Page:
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'Back to the Bell' programming cntinues to grow
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In May of 2010, North Crawford Schools learned that they had been awarded a five-year Community Learning Center Grant to fund their planned “Beyond the Bell” after-school program. Now, the third year in, funding for the program will increase from $80,000 to $100,000 for the year.

“We were given the full amount this year,” said Brandon Munson, the elementary school principal who first sought the grant with assistance from School-to-Work Coordinator Tarasa Lown. “We were awarded this money the last couple years, but because of federal funding shortfalls, we didn’t receive the full amount.”

So what does an extra $20,000 do for the program?

Expect to see the kids, and their families, getting out into the community more and expect to see a more proactive approach in making sure middle school students are getting help with their homework.

The program is open to all students and offers both sessions with homework assistance and enrichment activities. Students must enroll in the program to participate. The forms were sent home to all parents and are also available on the school’s website -

While K-8 students primarily use Beyond the Bell, there have been some high school students using the program as well.

“They (high school students) don’t usually have the time,” Munson notes. “With sports and extracurriculars, they’re busy. But that doesn’t mean the help won’t be there if they need it.”

Each day of the week sees a different focus.

• Mondays – Math Night

• Tuesdays – Reading and Writing Night

• Wednesday – Workout Wednesdays, the fitness night

• Thursday – Enrichment Night – arts, sciences, and more

• Fridays – Open Library – extended library access, both for materials and computer use.

Each afternoon, participants are offered a snack and a homework help session in addition to themed activities according to the day of the week.

The length of the homework session increases with age, according to Amy Allbaugh, the Beyond the Bell Coordinator.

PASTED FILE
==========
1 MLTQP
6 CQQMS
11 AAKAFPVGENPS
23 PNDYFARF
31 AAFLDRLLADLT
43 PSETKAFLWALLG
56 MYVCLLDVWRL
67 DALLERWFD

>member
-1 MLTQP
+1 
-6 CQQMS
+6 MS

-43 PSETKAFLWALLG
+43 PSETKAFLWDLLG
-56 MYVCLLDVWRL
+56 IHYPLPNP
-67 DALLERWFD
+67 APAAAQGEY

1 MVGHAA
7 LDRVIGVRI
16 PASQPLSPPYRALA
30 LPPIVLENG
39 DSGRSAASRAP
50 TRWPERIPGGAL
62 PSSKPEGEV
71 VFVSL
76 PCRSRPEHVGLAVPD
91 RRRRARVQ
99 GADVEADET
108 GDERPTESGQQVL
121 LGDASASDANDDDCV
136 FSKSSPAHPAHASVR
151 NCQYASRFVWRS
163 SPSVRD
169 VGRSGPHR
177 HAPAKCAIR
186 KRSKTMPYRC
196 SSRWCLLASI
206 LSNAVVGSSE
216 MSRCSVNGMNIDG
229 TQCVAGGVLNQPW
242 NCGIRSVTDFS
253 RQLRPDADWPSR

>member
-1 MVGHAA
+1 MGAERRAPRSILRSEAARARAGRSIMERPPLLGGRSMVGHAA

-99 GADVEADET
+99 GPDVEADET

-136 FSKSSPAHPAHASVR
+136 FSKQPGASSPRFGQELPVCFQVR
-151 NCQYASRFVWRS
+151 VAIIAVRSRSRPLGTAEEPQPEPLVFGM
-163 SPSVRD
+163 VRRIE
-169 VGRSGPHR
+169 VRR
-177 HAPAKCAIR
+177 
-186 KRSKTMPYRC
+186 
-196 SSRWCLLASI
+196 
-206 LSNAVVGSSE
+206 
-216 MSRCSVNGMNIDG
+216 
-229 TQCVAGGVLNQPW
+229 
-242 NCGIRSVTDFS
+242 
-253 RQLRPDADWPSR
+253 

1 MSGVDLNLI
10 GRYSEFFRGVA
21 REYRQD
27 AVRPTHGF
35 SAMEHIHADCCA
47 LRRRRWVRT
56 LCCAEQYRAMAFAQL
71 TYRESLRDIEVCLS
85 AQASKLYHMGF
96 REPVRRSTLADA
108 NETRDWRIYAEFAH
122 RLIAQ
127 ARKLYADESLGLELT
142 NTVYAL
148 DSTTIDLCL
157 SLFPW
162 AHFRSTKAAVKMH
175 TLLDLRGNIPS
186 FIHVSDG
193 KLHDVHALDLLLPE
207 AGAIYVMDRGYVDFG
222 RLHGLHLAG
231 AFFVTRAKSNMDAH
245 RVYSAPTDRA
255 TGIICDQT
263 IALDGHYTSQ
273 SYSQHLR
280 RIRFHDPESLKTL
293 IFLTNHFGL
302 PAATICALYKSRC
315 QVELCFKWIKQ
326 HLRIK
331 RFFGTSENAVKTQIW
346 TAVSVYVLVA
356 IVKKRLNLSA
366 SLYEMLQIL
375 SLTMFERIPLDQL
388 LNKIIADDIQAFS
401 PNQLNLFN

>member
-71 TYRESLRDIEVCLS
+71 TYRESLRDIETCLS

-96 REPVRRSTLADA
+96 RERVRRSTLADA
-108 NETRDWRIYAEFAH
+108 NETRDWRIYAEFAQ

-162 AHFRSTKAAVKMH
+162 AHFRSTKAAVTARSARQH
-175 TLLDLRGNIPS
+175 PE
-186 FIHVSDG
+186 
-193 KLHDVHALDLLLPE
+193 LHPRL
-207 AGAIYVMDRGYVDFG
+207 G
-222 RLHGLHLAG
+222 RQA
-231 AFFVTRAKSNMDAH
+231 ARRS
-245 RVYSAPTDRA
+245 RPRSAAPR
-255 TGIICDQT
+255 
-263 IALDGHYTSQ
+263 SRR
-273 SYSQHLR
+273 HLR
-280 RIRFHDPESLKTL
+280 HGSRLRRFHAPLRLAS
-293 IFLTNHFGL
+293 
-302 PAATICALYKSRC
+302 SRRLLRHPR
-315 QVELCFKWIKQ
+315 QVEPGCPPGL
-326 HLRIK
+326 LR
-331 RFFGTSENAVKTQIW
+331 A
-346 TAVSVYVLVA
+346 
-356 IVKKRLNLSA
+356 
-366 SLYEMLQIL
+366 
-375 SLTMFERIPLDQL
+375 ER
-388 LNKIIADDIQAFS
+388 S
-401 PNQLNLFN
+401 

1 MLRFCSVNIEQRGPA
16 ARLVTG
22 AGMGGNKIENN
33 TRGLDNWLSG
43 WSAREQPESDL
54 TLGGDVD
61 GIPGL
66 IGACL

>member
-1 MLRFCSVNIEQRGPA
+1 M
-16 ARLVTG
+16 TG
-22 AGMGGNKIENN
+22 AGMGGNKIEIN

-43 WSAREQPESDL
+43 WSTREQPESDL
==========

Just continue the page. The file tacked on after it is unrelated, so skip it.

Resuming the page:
“For a third to fifth grader it’s 30 minutes,” Allbaugh said. “For a sixth to eighth grader, 45-50 minutes. Their needs change as they get older and are given more work to do.”

Thus far, using the homework help period has been voluntary, insofar as it is the student’s responsibility to use the time as it was allotted. However, Munson noted that around middle school age, students were less likely to make use of the help. So, the school is implementing a referral program for middle schoolers.

“If teachers notice a student struggling or failing to complete assignments, they can refer the student to the program,” Munson said. “Beyond the Bell will then contact the parents to discuss having the student participate.”

Approximately 150-170 students have been using the program each year, according to Allbaugh.

“They don’t sign up for every night, most of the time,” Allbaugh noted. “It averages 60 to 70 students each afternoon. And with our summer programming this year, that meant the school was in use for all but two weeks this year.”

“We are building on this every year,” Allbaugh said. “This year we’re going to work with the community more. We want to let kids know what’s out there. To think about what we have here - jobs that exist in their community, activities in their community.”

The program has offered CPR and safe sitter classes for students and family education classes such as the “Crock Pot Night” offered to parents to teach healthy and tasty foods to be made in a crock-pot while at work. The program has also offered a number of recreation trips, from bowling and swimming to a winter education fieldtrip to Norskedalen.

“We want to continue developing projects, activities, and community partnerships,” Allbaugh added. “We are working with the UW Extension program and groups like the Kickapoo Valley Reserve. But we also want to know about special skills and abilities people have here that they would be willing to teach and share.”

Allbaugh envisions artists, gardeners, builders and more participating with the program to help broaden children’s experience.

“If people have a skill or interest they want, and are able, to share on Thursdays, 3:30-5:30 p.m. I would love to hear from them,” Allbaugh concluded.

 With teachers on hand to help them with the academics, the program aims to help North Crawford’s students succeed, occupying the hours between school letting out and parents returning home from work with structure, entertainment and education.

And when evening comes, the Beyond the Bell busses return students to their doorstep. Free of charge.